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The Privilege I Experience as an Ambulatory Disabled Person

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This fall has been full of changes for me. I recently found out about an adaptive sports organization in my area and started playing sled hockey. Coincidentally, as I was leaving the gym after a Zumba class a few weeks ago, the quad rugby team from that same organization started their first practice of the season at the same gym and suggested I stay to be an extra player on the court to help the team during practice.

Although I don’t think I qualify for competition for quad rugby due to the nature of my disability, the team invited me to participate in practices for the season to help prepare the team for competition. Quad rugby practice and sled hockey practice have turned into the highlights of my week. If only I’d known about this resource sooner!

Although I’ve been disabled since birth due to my cerebral palsy, I’ve never spent a significant amount of time with other people with disabilities of any kind until now.

As I get to know more people with various disabilities, I’m becoming more aware of the privilege I have of being an ambulatory disabled person. I don’t mean this to say that people using wheelchairs or other mobility equipment are worse off than me, however, I do realize how much easier my life is due to our community being designed for people who walk.

I do struggle with many things as an ambulatory disabled person. I struggle walking long distances, climbing hills, and navigating uneven terrain. But now I’ve become more aware of the ease I have to step up onto a curb, navigate a few stairs to enter otherwise inaccessible areas, use far too small fitting areas at the store, and maneuver in department stores where clothing racks are too close together, among others. At a local department store the other day, I could barely even navigate a cart through the clothing racks without knocking things off the racks.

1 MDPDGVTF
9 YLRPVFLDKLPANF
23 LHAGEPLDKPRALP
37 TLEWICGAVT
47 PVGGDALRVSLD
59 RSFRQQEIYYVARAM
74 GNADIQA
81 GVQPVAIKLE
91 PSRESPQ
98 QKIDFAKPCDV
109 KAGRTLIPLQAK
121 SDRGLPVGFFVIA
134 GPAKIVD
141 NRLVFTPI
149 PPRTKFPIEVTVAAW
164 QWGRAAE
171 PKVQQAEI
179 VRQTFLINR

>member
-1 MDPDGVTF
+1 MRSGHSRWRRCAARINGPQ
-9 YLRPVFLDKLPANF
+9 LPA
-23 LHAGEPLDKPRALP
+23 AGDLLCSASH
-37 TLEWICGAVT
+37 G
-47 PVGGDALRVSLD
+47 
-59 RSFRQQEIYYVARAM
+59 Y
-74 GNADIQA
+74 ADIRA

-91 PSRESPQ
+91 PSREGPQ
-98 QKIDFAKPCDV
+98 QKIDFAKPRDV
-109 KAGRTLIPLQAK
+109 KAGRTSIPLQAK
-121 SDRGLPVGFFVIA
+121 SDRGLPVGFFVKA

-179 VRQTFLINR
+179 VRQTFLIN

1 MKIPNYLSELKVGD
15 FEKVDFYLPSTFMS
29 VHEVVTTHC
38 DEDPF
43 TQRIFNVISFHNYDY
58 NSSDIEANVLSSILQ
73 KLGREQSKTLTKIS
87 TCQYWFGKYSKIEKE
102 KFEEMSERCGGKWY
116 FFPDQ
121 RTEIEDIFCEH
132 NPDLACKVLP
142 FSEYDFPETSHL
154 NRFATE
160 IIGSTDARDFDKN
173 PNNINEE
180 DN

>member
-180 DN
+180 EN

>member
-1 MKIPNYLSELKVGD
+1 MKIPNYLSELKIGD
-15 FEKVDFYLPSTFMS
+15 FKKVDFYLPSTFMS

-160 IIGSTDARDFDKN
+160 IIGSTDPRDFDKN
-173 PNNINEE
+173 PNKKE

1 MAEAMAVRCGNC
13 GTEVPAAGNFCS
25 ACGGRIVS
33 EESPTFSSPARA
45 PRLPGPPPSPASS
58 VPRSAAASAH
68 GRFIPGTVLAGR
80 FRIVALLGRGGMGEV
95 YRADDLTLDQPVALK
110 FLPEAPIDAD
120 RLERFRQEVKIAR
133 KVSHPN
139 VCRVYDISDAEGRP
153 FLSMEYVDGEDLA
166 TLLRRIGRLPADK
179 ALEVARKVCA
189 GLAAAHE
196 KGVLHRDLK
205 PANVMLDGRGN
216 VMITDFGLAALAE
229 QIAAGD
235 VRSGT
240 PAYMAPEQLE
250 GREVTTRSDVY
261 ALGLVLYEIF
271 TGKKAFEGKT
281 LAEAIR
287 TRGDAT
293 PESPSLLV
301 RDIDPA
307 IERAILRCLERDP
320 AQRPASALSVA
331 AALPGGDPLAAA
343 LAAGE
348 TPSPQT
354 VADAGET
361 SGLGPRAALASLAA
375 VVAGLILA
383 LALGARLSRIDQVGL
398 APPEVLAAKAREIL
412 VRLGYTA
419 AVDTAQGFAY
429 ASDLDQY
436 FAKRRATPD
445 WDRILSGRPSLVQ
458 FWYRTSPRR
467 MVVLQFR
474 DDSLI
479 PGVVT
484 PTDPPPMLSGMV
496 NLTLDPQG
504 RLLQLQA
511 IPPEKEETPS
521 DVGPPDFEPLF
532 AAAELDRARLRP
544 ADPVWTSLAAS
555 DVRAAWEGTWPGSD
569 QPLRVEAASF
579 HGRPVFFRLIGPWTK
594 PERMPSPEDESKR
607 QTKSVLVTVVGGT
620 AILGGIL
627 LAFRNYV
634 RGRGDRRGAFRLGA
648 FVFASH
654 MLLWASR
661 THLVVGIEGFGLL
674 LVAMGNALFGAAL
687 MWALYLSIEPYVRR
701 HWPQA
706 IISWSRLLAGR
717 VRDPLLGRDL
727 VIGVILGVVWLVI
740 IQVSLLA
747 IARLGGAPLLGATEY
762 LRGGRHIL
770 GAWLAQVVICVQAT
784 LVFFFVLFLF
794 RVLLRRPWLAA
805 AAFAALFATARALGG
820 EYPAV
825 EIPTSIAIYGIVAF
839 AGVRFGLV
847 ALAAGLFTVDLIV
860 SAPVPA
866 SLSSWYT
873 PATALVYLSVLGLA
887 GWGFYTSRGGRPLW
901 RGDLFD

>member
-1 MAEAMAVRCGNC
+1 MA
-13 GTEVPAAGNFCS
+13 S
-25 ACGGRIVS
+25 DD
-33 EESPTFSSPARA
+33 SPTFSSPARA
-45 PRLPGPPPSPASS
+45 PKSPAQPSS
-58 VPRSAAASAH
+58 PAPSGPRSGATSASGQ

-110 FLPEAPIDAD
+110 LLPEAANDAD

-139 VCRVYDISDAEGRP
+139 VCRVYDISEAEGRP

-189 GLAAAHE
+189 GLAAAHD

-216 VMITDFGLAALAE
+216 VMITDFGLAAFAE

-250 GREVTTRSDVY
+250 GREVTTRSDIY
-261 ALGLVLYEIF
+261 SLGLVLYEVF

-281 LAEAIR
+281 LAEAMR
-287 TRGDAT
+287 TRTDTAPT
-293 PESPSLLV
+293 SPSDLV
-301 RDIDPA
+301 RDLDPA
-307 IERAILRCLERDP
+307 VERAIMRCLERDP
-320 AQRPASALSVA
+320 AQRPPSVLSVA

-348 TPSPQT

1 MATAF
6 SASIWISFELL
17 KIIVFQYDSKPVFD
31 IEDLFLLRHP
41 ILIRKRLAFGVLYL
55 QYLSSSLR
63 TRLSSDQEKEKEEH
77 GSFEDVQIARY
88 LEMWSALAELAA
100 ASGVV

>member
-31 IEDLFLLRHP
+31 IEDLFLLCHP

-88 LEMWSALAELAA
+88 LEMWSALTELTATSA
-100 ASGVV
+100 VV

With all this privilege, I do recognize the many things ambulatory people with disabilities face that people who use wheelchairs don’t. One of the most obvious I can think of is the lack of seating throughout the community and in the stores that I go to – department stores, grocery stores. I am known to just sit on the floor regardless of the awkward stares I get from other customers. If sitting is what I need, I’ll do it even if getting up off the floor can be a struggle at times.

Some stores don’t have carts that many people use as a makeshift walker to navigate through large stores. Carts are also necessary for people who have a hard time carrying the items they wish to purchase throughout the store.

So, I do feel an immense amount of privilege being an ambulatory disabled person, but I need to remind myself that although some things may appear easier for me on the outside, the things I struggle with are just as valid as the obstacles wheelchair users face.

Getty image by Amy Aberkut.

Originally published: October 25, 2021
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